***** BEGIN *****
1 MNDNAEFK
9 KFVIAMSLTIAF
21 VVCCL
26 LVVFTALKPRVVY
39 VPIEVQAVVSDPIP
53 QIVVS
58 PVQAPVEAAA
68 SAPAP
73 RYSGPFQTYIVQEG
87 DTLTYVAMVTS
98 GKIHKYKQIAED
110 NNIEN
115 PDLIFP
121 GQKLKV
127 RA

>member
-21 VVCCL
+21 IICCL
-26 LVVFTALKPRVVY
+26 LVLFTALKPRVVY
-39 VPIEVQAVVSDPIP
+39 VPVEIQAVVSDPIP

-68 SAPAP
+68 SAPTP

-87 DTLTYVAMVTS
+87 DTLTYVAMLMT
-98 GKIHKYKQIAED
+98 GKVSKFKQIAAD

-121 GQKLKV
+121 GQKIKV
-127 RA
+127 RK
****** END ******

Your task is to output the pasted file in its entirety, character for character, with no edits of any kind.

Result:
1 MNDNAEFK
9 KFVIAMSLTIAF
21 VVCCL
26 LVVFTALKPRVVY
39 VPIEVQAVVSDPIP
53 QIVVS
58 PVQAPVEAAA
68 SAPAP
73 RYSGPFQTYIVQEG
87 DTLTYVAMVTS
98 GKIHKYKQIAED
110 NNIEN
115 PDLIFP
121 GQKLKV
127 RA

>member
-21 VVCCL
+21 IICCL
-26 LVVFTALKPRVVY
+26 LVLFTALKPRVVY
-39 VPIEVQAVVSDPIP
+39 VPVEIQAVVSDPIP

-68 SAPAP
+68 SAPTP

-87 DTLTYVAMVTS
+87 DTLTYVAMLMT
-98 GKIHKYKQIAED
+98 GKVSKFKQIAAD

-121 GQKLKV
+121 GQKIKV
-127 RA
+127 RK